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JOHN PRINE/Bottom Line 1978 New York Broadcast: One thing was certain about Prine's 70s concerts, the postman not only delivered, he gave you your money's worth. Checking in at over 2 hours, this set gives you the best of everything he had up to that point, and here he does it with a rocking band that propels this stuff well beyond folk club roots. Originally broadcast on King Biscuit Flower Hour, the only knock on this twofer is that you wish they could have found a better source material to make the sound better. Other than that, if you are a hard core Prine fan, it's one of those wish you were there nights.

RED GARLAND/The Albums Collection Part 1 1956-59: A critical part of the Parker/Davis/Coltrane axis, it's hard to understand today how such an influential piano man could be so underappreciated at the same time. Some were cut out to be front men and some were cut out to be Crash Davis. This collection corrals the first seven solo albums Garland did under his own name. What he's playing, whether solo or with a crew, sounds like cocktail jazz today----but remember, back when this was recorded, jazzmen weren't playing arenas and sheds. They were playing clip joints loaded with b girls and the agenda was to sell watered down drinks, not entertain the crowd first and foremost. The eight sets contained here, one with Coltrane out front, are just fully loaded piano delights by a cat that knew how to show up and deliver without showboating about it. Often in the company of Art Taylor and Paul Chambers, jazz piano trio is hard pressed to get much better than that. Certainly not just a collection for hipsters, this is real jazz for real ears from a time when it was all just beginning to enter a second flowering. Hot stuff throughout.

RED GARLAND/The Albums Collection Part 2 1959-61: After making it clear that he had the right stuff and wouldn't need to go back to boxing or the military to support himself, Garland brought out the best in Coleman Hawkins in "Swingville" and made his own permanent mark with "Soul Junction" a full on modern jazz classic from the post bop era. Showing he could do more than show up and wear a cool hat, this collection finds him going cool, handling the blues, going Latin and setting the mood. Having establishing himself in this time period as pretty much the go to guy for those in the know or those that needed the kind of special sauce only Garland could deliver, the eight albums featured here breeze along fueled by the sure handed playing of a real pro. Solid stuff that deserves to live on well into the future.

RED GARLAND/The Albums Collection Part 3 1961-62: Rounding out an incredible run of 24 albums recorded over a period of six years, you have to scratch your head and wonder where these records were when we were going up. C'mon, the way we went through all our parents stuff we should have found this stuff if they were hip enough to have it when rec rooms full of suburban cool were all the rage in the 50s. Jeez, if Hef was promoting Miles couldn't he have thrown a little love for a Miles sidekick into the mix? Eight more albums that find Garland playing with various august peerages is on tap here. Since this is a somewhat deconstructed, by the pound collection, the individual albums don't matter that much when it comes to singling them out. All this stuff is great. This stuff is simply the bomb and somebody should get it together to start a Red Garland appreciation society. Killer jazz that simply shouldn't be lost to time and tide. Check it out.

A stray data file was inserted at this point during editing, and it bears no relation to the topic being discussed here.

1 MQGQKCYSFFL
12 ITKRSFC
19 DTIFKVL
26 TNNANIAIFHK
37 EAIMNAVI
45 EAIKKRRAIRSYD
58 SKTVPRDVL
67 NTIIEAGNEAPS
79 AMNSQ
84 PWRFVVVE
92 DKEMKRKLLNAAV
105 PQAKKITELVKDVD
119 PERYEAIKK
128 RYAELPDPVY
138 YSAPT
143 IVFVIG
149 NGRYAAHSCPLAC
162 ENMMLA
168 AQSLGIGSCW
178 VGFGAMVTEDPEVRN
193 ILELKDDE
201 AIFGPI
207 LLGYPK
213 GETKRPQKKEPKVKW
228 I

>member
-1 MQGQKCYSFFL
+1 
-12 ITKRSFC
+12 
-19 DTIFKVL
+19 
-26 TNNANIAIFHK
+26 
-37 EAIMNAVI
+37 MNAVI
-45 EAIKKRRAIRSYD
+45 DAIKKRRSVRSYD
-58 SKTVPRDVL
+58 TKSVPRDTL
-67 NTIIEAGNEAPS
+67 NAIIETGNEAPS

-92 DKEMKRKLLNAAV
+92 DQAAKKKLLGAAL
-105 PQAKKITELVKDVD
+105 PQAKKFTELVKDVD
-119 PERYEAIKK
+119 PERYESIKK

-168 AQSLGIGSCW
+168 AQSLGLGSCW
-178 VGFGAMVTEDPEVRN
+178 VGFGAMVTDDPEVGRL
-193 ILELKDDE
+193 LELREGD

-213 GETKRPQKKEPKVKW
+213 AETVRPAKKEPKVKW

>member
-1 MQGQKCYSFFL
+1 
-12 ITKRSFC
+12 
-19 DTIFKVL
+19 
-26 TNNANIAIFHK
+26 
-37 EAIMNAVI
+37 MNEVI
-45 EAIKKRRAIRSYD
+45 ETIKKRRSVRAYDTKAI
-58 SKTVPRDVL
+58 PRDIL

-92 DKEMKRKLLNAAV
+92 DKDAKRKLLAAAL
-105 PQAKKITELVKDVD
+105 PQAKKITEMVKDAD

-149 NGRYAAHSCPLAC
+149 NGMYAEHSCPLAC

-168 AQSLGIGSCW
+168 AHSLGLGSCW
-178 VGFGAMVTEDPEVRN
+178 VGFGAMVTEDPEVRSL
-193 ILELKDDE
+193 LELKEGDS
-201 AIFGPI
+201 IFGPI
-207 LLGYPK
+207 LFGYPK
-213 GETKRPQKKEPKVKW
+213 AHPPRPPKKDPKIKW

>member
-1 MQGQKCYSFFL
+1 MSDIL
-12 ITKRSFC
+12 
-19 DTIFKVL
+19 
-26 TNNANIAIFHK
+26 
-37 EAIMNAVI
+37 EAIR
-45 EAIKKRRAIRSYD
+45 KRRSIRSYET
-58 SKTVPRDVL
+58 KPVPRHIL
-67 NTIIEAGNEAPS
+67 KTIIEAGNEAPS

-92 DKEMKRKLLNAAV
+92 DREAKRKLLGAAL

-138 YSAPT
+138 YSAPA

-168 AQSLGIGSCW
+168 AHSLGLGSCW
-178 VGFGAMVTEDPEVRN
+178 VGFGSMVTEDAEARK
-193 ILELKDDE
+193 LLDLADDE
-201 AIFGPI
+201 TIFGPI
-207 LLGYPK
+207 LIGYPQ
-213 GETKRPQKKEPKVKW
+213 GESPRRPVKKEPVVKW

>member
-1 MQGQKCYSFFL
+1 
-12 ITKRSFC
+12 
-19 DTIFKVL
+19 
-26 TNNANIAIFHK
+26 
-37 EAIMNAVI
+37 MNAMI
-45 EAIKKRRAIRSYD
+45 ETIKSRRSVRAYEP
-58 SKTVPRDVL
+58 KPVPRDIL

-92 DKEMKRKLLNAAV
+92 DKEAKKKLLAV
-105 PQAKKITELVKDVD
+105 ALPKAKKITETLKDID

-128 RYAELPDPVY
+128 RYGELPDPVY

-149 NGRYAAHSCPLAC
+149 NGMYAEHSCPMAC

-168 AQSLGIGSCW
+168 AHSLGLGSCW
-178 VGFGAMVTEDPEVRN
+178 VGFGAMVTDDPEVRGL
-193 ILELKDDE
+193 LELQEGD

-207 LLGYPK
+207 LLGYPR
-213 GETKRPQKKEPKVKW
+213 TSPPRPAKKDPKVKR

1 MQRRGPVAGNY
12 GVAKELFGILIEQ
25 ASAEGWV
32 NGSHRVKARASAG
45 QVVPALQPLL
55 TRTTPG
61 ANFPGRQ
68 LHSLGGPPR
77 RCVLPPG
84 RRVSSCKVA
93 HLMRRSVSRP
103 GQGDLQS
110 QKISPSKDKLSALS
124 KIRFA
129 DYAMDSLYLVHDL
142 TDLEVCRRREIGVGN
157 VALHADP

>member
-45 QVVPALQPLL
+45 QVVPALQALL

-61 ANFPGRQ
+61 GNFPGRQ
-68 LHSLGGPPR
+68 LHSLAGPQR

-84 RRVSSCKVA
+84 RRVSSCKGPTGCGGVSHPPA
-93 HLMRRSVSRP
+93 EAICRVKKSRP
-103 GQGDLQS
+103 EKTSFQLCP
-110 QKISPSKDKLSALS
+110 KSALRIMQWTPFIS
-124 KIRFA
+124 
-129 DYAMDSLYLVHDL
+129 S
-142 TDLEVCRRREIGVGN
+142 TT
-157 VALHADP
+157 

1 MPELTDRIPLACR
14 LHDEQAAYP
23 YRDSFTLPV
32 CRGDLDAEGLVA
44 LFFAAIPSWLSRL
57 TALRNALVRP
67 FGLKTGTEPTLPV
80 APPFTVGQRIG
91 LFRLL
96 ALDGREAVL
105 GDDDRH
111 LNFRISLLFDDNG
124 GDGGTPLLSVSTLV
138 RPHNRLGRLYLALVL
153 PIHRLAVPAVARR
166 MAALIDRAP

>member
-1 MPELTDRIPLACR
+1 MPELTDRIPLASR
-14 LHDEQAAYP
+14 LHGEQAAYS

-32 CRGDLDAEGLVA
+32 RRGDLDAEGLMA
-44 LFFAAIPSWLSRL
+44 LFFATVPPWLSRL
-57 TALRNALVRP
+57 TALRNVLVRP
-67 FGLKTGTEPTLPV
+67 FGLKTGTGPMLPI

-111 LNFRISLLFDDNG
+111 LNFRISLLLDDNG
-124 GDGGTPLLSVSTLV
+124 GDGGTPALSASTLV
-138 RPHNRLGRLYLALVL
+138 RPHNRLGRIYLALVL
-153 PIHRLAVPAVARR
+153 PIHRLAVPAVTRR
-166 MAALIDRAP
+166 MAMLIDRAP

WYNTON KELLY/Nine Classic Albums 1951-61: Packing a lot of living into 39 short years before an epileptic seizure claimed him, Kelly was something of a teen prodigy that could sight read making him an in demand accompanist. His skills took him everywhere eventually playing piano behind everybody. A distinct player that made the soloist the star, whether they were a vocalist or instrumentalist, Kelly eventually took some Miles key men with him when he left
Davis and set out with his own trio of alumni. The nine sets here find him being front and center with the crème of the cop in tow. The kind of piano cat that could play anything, there's something for everyone here and it's all served up hot and without running together into slop. Wonderful piano jazz throughout, this fatty of a collection shows just why he was so well loved. Hot stuff.